Lancaster’s J.J. Hunsecker is a stoic and commanding presence. Loosely based on famed columnist and entertainment gossip pioneer Walter Winchell, Lancaster plays Hunsecker as an automaton with little indication of humane qualities. His only hint of humanity is his apparent affection for his sister Susan. Even so, this sentiment reads as more of a creepy obsession with her (Hunsecker keeps an unsuitably large framed picture of her on his desk.) J.J. is devoted to protecting the insular world he has contained her within: not unlike a caged bird he wants at his side to look pretty, but never let loose. Hunsecker is the lion king of this show business Serengeti in which every creature respects his power as trumping all others. J.J. is incredibly shrewd in his assessment and dealings with others, yet he only surrounds himself with powerful people looking for scraps from the latest show business carcasses he devoures. In a sense he has penned himself in with his seemingly omnipotent column and radio show as the people he has contact with only respect the power of his media influence and not necessarily the man behind it. J.J. seems okay with that however, and he never lacks insight into the selfish and fame mongering motives of the players that clamor to be in his presence (or better yet his column.) Hunsecker reminds everyone he comes into contact with his position in the entertainment kingdom. From a waiter fussing with his condiments who he tells, “Stop tinkering pal, that horseradish won’t jump a fence,” to a sycophantic U.S. Senator that may become President one day, “My big toe would make a better President” he tells Sidney, J.J. relishes his rule and the environment in which he operates. The jungle of New York City is a harsh one and J.J. Hunsecker affectionately notes, while watching a drunk being kicked out of nightclub on to the street, “I love this dirty town.”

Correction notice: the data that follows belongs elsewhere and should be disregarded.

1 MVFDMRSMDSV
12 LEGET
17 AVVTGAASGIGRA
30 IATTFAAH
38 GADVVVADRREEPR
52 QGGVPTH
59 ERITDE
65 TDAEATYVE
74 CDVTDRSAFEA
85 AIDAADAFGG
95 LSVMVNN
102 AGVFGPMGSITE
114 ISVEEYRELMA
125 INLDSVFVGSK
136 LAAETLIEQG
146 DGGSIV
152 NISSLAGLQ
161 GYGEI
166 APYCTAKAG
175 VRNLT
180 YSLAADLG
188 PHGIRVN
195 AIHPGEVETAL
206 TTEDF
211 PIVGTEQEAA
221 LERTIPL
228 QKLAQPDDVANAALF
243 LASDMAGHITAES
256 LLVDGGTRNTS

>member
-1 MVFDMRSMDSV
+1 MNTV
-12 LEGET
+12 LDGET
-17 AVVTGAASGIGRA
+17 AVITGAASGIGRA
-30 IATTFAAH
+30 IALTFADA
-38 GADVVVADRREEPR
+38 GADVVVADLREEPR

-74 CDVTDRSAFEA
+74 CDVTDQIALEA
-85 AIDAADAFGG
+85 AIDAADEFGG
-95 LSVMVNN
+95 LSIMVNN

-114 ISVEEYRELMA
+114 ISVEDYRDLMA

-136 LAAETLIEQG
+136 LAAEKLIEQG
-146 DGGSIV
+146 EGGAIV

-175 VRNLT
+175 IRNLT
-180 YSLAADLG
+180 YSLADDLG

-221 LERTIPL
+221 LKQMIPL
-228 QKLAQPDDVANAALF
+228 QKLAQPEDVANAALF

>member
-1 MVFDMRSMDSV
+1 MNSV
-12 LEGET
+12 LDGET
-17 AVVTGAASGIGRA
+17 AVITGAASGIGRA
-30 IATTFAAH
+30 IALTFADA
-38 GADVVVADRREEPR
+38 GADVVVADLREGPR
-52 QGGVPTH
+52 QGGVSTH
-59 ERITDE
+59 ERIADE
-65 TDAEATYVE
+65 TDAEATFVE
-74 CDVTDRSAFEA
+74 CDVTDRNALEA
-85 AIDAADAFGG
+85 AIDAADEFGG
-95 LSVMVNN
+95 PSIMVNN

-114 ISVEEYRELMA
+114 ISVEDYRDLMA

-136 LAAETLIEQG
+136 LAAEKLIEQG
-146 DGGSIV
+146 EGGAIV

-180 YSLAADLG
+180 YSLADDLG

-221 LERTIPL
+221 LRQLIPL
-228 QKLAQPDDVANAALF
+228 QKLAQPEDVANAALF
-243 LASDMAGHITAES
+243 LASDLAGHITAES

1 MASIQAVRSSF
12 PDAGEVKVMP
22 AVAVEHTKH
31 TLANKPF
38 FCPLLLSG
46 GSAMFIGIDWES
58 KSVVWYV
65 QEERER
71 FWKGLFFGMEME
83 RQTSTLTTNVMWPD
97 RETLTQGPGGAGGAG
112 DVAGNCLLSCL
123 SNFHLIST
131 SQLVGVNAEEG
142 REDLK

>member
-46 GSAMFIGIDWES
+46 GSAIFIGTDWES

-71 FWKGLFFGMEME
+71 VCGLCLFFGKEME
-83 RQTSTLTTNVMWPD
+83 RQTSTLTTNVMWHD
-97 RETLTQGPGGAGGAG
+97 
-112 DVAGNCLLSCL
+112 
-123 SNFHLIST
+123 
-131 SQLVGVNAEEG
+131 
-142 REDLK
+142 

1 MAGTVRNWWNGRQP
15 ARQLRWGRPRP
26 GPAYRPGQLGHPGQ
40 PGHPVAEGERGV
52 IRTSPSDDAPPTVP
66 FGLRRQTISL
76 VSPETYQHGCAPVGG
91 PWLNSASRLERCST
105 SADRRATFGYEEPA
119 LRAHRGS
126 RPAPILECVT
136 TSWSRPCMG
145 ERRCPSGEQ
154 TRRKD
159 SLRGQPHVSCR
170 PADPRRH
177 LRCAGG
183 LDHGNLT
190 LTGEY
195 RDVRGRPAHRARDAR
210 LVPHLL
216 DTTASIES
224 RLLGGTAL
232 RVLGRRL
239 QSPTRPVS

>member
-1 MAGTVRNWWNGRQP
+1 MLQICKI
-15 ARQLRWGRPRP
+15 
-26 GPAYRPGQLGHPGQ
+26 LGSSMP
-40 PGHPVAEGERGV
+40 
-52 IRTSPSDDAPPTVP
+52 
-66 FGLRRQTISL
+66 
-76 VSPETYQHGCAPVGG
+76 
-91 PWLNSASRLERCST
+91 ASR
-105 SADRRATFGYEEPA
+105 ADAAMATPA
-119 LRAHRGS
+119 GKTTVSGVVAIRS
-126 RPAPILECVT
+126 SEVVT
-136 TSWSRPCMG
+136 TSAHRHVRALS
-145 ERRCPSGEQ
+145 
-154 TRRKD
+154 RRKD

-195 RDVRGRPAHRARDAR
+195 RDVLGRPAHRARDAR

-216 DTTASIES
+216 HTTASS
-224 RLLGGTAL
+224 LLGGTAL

The characters considered weak in the context of this predatory terrain would be Dallas and Susan. Steve Dallas is possibly (and most humorously) one of the least hip jazz musicians ever captured on film. While he has talent in spades, he can’t bring himself to respect the hierarchy of the pack and thereby facilitating his own exile via the influence of J.J. Hunsecker. Dallas has principles, but it smells of frailty and naiveté in the business for which he is trying mark a territory of his own. Sydney describes Dallas as having “Integrity - acute, like indigestion.” Susan Hunsecker is pathetically passive, but like her brother she has a keen enough eye for assessing the motives and capabilities of others; especially J.J. and Sidney. What Susan doesn’t realize is the capacity her brother has for cold malevolence when his integrity is called into question by Dallas.